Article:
Relocating to Stuttgart

Relocating to Stuttgart & Tübingen:
What you need to know

Autor

Iris Stephan
Owner of Stephan Immobilien

Owner of Stephan Immobilien

1. Expect smaller apartments and houses

In Germany, space is a premium; therefore, most apartments and houses are much smaller than in the US. Consequently, you should not bring a lot of furniture and belongings if possible, as there is hardly any storage space in German houses.

If you need a more spacious house, this is associated with sharp rent increases.

In larger cities, there is often the possibility to rent a storage room relatively cheap. This could be a possible solution to store furniture and other things temporarily.

Flat, famous building in the heart of downtown Stuttgart on Eugensplatz, a popular meeting place for people. The architecture reminds me of the Flatiron building in New York. Don’t worry, not all buildings in Germany are that small :-)

2. There are few properties for rent

The real estate market in Germany is very competitive. As real estate agents, we sometimes receive over 100 applications for a lovely apartment in a good location. The demand for houses is also high. Unfortunately, there have been too few properties for rent in our region for years.

Therefore, you should plan enough time for the real estate search. It is often easier to find a new place to live in the suburbs of Stuttgart and Tübingen than in the city itself.

The suburbs of Stuttgart are surrounded by nature and farm fields. Some people in the smaller villages are still farmers.

3. The rents are relatively high but vary considerably

In the city center and popular urban areas, rents are often significantly higher than in the surrounding areas. If you are looking for a new home outside the city, you can save money and still get to the town quickly.

The south of Stuttgart is a trendy residential area. In the picture, you can see the Markus church.

4. Composition of the German rent

Rent for a home is made up of several parts. In Germany, a distinction is made between „warm rent“ and „cold rent“. While the cold rent is the basic rent for the house, the warm rent includes all costs you must pay the landlord every month like heating, water, taxes, and administrative fees.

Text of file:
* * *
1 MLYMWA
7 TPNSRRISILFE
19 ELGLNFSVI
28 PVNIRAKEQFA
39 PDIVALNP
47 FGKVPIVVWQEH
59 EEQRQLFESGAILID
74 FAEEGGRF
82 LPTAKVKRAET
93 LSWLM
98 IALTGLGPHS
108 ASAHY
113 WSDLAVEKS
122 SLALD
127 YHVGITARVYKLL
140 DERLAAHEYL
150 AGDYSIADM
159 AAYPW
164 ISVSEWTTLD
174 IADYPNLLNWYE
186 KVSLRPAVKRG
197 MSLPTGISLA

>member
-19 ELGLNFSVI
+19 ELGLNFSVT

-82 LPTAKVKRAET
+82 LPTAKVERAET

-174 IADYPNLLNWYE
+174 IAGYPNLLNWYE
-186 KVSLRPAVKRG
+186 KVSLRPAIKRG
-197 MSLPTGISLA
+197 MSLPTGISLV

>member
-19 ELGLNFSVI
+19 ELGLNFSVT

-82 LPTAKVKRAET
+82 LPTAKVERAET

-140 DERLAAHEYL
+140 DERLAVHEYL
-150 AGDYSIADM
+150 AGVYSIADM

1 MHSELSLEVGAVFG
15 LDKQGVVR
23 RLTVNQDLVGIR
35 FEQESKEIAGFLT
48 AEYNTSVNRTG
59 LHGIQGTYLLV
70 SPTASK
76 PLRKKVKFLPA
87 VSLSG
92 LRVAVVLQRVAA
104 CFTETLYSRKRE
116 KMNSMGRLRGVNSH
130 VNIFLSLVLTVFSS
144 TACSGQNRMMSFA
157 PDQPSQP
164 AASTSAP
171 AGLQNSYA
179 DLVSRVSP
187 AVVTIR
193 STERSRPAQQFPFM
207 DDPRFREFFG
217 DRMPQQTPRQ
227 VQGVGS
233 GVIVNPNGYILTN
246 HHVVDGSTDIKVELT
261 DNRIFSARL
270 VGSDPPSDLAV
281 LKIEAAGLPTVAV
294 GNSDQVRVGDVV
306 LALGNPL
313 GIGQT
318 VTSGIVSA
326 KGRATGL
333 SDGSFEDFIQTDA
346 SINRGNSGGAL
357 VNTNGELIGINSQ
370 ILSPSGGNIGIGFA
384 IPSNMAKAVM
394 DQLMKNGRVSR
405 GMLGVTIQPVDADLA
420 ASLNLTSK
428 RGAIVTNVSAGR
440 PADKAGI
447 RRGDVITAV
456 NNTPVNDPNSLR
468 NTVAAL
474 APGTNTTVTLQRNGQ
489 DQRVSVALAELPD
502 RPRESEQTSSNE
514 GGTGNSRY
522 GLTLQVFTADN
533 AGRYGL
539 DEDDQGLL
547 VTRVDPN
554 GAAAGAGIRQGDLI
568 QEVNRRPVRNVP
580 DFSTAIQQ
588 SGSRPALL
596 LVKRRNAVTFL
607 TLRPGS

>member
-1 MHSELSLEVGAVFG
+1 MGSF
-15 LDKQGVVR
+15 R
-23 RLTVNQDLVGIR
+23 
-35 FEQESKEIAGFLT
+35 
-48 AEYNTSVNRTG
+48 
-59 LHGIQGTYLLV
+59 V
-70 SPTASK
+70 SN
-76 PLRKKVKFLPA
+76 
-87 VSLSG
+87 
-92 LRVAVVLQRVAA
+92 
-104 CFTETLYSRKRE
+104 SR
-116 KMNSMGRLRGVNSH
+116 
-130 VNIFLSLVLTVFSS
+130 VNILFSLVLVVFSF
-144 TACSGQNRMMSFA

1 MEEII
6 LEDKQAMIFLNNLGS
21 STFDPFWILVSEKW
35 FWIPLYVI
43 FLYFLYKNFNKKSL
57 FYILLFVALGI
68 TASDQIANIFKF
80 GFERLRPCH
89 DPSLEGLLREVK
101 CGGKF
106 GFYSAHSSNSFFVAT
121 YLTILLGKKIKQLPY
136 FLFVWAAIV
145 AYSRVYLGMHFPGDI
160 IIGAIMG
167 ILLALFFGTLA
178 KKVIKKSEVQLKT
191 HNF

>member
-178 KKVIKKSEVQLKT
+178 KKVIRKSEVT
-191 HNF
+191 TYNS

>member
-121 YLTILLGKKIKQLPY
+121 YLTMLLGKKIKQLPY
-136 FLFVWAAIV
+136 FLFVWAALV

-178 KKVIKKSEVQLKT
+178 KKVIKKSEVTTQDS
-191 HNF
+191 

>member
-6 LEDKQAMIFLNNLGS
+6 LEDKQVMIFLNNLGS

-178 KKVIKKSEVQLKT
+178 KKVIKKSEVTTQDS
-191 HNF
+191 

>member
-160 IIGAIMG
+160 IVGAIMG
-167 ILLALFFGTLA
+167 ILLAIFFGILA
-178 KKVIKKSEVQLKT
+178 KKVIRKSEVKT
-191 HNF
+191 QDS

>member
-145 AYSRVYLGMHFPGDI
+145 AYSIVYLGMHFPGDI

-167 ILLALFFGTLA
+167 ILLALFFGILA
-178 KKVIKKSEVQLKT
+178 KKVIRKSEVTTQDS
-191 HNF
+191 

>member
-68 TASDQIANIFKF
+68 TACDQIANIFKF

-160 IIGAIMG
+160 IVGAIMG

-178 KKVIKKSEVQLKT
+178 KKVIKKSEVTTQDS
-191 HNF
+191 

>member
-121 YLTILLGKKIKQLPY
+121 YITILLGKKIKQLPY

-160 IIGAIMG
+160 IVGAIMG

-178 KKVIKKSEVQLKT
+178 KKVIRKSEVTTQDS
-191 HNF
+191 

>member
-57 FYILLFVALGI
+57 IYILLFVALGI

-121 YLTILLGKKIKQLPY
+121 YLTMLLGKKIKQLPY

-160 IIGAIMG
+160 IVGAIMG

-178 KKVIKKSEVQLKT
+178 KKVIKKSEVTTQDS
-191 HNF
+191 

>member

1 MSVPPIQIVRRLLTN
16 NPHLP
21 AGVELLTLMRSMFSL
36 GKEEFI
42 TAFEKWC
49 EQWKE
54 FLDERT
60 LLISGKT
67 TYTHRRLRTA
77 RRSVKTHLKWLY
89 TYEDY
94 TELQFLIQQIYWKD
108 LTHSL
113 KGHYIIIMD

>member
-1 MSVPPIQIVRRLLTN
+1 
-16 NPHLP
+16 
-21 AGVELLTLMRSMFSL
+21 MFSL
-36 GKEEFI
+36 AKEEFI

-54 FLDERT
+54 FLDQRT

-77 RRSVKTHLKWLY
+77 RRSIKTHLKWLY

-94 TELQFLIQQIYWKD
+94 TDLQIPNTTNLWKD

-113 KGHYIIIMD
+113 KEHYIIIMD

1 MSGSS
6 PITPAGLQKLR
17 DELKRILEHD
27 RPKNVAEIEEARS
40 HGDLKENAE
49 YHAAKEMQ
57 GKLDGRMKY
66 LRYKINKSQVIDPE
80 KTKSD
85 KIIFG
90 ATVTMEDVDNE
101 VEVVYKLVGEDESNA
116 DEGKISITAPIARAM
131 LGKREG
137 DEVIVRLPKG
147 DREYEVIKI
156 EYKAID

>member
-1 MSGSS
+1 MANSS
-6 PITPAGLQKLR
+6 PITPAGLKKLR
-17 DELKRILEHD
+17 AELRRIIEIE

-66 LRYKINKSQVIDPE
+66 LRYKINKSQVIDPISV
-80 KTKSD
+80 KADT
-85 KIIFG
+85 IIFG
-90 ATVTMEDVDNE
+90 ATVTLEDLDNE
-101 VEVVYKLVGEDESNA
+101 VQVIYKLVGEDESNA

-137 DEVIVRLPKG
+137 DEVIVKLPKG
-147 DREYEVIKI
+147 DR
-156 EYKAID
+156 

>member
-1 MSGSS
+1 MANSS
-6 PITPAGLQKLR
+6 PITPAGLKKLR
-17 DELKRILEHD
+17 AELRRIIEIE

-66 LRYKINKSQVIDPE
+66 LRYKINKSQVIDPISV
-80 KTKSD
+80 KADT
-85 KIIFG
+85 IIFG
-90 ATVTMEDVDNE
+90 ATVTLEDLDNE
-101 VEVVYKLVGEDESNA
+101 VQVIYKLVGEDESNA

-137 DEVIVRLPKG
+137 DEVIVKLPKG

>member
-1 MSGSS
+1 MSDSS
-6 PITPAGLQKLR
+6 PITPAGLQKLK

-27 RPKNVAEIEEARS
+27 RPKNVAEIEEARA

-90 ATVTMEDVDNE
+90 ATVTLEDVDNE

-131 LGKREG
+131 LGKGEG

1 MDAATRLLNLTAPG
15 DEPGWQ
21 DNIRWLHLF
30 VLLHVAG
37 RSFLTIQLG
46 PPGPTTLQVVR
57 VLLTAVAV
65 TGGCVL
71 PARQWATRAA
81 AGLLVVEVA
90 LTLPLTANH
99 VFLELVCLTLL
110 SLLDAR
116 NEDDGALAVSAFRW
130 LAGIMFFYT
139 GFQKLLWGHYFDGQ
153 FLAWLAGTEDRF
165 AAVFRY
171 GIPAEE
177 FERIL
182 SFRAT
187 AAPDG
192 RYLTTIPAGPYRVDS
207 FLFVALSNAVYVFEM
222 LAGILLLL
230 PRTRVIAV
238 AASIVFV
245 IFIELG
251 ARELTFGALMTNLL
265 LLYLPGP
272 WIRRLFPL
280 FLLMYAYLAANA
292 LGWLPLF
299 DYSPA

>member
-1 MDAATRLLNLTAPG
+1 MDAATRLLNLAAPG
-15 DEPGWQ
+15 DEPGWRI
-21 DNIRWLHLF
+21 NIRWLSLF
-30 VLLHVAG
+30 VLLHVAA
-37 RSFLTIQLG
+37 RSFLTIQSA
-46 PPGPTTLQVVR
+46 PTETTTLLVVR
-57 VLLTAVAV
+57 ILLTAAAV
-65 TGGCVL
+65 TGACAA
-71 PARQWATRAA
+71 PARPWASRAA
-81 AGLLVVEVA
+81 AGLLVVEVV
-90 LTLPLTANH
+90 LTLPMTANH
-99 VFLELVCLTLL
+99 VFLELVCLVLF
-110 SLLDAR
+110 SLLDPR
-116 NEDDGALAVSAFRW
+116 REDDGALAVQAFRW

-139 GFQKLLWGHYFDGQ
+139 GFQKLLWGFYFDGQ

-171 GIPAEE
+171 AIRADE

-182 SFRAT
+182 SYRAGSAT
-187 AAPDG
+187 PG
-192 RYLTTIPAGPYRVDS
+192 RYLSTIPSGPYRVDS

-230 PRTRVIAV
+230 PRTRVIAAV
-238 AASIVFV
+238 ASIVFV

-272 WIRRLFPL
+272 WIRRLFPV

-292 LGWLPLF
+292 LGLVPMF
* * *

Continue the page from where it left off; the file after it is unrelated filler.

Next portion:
Electricity costs are often not included in the rent. In Germany, tenants usually have to register with an electricity provider themselves. The easiest way is to talk to the previous tenant and take over his contract.

5. Rent is paid monthly from a bank account

Therefore, you should promptly open a German bank account at a bank of your choice. This is relatively uncomplicated, as most bank employees speak English very well.

Well-known building of the Landesbank Baden-Württemberg in Stuttgart.

6. It is common to pay two times the monthly rent before bills as a deposit

The deposit is usually paid directly to the landlord as security after signing the lease. The renter gets the deposit back when he or she leaves the property at the agreed-upon time.

However, the landlord can withhold part of the deposit to pay for any repair costs which may be necessary.

Deposit translates into German as Kaution.

7. Where to look for a new home?

You can find most real estate listings on major real estate portals such as Immobilienscout24 or Immowelt. Nestoria offers a good overview of the listings on all portals.

Sometimes you can also find real estate offers in the local newspapers like Stuttgarter Zeitung.

8. Air conditioning and ventilation

Especially in rural areas and suburbs, there are no air conditioners in the apartments and houses. Only very modern homes in the center of Stuttgart have central cooling.

At the same time, German houses are very well insulated to keep as much heat as possible and save heating costs in winter.

This is due to the history of Germany. In the past, there were always harsh winters and not-so-hot summers.

But now, the winters are mild, and the summers are getting hotter due to climate change. This leads to the problem that a lot of moisture collects in insulated houses in the summer, and mold can form.

Therefore, it is essential to open the windows and ventilate several times a day, especially in summer.

Many leases even oblige tenants to open the windows regularly to avoid mold.

9. Registration at the Citizen’s Office